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Officers Need Warrant to Extract Drugs From Man's Rectum

By William Peacock, Esq. | Last updated on

Sheriff's deputies at the Long Beach jailhouse understandably don't want drugs circulating around the facility. So when Mark Fowlkes was brought in on drug and weapons charges, and officers allegedly peeped a portion of a plastic baggie poking out of his rectum, they were understandably concerned.

Their response, however, crossed the line into a Fourth Amendment violation when they Tased him, five officers held him down, and Sgt. Michael Gibbs, with gloved hands, used his thumb and forefinger to remove a bloody, golf ball-sized bag from Fowlkes' rectum.

The Ninth Circuit, holding that the evidence should be suppressed, called the search "brutal and physically invasive," as well as "degrading and dangerous."

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Overeager Fingers

Judge Kim Wardlaw, writing for the majority, seemed particularly irked at Sgt. Gibbs' enthusiasm, noting that he "evinced an intent to conduct any body cavity search he thought necessary long before he saw the plastic bag protruding from Fowlkes's rectum or was privy to any other possible justification for such an intrusion.

"Gibbs, suspecting that Fowlkes had contraband in his person, made his way to the strip search room in the basement armed with his protective gloves, a stun gun Taser, and additional officers -- in short, everything he needed to conduct a cavity search, except a warrant," Wardlaw wrote.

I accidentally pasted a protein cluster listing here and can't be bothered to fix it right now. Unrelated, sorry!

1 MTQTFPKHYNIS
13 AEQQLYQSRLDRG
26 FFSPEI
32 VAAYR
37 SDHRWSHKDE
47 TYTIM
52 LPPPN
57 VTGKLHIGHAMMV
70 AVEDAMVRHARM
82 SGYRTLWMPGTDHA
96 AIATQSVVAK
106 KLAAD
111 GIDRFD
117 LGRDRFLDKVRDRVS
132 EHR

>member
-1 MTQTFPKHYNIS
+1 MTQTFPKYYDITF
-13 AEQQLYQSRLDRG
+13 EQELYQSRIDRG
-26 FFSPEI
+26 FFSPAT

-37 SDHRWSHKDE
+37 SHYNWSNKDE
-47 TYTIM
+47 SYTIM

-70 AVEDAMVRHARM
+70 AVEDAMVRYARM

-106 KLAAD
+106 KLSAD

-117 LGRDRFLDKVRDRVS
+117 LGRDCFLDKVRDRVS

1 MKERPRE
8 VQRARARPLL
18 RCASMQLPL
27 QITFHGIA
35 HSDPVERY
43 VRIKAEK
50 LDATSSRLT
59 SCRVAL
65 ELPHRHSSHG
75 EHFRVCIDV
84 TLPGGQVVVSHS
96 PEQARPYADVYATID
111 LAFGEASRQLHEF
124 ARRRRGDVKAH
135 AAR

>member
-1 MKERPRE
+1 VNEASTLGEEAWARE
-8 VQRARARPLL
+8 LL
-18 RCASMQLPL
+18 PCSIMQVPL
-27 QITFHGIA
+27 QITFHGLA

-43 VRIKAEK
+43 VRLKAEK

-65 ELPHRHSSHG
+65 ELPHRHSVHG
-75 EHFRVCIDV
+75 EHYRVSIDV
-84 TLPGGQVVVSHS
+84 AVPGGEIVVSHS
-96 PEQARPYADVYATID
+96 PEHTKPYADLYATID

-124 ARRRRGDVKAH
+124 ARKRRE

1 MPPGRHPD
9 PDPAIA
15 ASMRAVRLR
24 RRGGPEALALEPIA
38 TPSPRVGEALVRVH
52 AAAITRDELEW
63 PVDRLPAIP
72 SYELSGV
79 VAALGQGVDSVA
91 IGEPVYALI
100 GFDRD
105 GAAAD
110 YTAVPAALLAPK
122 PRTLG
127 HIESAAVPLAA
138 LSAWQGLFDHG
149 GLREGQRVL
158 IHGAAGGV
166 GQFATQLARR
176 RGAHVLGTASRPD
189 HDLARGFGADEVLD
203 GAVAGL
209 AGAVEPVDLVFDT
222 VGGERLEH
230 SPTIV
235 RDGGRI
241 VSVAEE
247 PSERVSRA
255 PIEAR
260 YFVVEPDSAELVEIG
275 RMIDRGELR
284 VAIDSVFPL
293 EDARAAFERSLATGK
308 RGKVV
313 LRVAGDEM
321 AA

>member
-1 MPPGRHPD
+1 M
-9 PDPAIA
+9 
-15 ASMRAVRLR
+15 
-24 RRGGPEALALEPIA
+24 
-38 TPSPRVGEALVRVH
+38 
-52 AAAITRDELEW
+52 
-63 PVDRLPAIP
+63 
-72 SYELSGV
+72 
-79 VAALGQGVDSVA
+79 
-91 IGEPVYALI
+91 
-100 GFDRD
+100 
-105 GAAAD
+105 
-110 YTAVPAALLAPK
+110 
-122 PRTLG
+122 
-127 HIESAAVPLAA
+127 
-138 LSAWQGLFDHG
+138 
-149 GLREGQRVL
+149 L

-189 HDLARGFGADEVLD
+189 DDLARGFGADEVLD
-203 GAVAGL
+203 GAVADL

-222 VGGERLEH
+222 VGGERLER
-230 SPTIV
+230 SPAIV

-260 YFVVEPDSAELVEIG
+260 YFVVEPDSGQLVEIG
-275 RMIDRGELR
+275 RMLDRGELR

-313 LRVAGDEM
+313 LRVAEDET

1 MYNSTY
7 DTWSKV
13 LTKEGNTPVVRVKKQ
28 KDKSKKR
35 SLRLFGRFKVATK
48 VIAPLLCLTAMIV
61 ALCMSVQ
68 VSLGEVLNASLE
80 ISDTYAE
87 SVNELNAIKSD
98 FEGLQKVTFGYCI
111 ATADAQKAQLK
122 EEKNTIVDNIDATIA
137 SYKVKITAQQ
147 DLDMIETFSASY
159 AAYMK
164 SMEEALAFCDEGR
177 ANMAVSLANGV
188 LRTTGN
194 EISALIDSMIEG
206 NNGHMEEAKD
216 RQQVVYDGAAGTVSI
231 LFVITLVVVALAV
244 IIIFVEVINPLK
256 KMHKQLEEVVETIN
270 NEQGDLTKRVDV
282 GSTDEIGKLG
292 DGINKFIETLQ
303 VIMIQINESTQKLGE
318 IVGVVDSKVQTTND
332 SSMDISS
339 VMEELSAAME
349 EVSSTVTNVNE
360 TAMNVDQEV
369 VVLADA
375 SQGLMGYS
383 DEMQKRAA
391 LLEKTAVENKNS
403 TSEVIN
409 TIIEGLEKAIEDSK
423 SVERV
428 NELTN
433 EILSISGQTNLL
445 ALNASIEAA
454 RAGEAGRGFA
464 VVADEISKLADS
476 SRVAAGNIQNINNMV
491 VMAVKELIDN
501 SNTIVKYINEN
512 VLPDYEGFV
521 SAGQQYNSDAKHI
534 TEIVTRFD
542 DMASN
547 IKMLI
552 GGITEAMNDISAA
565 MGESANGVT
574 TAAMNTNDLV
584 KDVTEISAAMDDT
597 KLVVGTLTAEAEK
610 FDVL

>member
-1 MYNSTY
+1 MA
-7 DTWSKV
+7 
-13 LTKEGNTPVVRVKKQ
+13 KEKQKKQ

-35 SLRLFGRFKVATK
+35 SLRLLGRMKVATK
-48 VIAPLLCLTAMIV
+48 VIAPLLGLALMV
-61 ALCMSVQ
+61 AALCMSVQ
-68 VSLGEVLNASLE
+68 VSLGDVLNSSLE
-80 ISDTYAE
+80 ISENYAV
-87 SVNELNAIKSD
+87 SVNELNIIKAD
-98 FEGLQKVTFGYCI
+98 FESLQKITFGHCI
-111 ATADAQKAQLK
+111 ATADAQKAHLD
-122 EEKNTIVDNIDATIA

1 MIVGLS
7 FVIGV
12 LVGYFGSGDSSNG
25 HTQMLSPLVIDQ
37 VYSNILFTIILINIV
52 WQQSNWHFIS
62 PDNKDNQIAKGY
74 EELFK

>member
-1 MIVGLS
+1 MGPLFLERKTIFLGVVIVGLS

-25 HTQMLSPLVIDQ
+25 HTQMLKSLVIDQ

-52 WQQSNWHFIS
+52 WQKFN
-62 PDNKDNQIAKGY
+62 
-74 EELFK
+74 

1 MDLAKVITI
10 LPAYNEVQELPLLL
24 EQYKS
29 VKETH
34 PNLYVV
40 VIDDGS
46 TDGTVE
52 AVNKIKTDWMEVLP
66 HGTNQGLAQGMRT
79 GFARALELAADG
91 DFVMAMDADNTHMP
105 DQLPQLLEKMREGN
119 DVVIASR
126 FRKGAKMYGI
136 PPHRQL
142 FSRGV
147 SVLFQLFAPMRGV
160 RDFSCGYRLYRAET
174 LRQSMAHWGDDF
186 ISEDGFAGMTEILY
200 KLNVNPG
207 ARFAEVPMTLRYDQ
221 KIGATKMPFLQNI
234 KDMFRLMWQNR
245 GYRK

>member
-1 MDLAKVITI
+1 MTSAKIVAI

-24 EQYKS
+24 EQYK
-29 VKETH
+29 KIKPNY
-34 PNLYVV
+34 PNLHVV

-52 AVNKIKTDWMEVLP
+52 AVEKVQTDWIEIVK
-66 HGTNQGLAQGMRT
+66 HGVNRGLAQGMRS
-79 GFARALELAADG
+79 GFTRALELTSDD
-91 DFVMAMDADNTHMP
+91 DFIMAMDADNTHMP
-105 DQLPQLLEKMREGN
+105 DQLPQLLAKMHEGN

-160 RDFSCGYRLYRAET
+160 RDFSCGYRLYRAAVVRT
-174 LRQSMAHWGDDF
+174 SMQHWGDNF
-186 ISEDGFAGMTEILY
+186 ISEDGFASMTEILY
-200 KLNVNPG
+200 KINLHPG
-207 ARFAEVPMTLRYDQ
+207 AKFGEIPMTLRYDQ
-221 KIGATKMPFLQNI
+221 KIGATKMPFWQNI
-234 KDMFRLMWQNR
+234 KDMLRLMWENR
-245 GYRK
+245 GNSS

No Pressing Need

While there is a "strong interest in preventing contraband from entering its prisons and jails," Judge Wardlaw noted that the drugs weren't going anywhere, and that "technological advancements that facilitate nearly immediate access to warrants, render the burden placed on the government to obtain a warrant negligible."

The Fourth Amendment requires a warrant to search for drugs within a person's body, and as the Supreme Court so eloquently put it: "Prison walls do not form a barrier separating prison
inmates from the protections of the Constitution."

Judge Wardlaw also worried about the risk to the inmate: "There is no evidence that any of the officers had medical or any other relevant training on how to safely remove suspicious objects from an arrestee's rectum or how to evaluate whether such removal could cause serious physical harm or death. ...

"The lack of a warrant coupled with the unreasonable and dangerous methods used during the body-cavity search compel our conclusion that this search violated Fowlkes's Fourth Amendment rights and that the district court should have suppressed the evidence," she concluded.

Dissent: Jailhouse Security

"The majority opinion departs from the record presented to us on appeal to craft a blanket rule that ultimately may prove difficult to administer, at the expense of jailhouse security," Judge Jane Restani began.

Restani noted that Sgt. Gibbs testified he wore gloves at every strip search, and that he had the Taser on hand because of the inmate's aggressive behavior.

She also noted that medical professionals may not be handy and that the majority's rule could prove cumbersome in practice.

"I am hesitant to impose the blanket rule apparently endorsed by the majority that all removals of protruding objects must be performed by medical personnel, even when the detainee is noncompliant during a strip search," Restani concluded.

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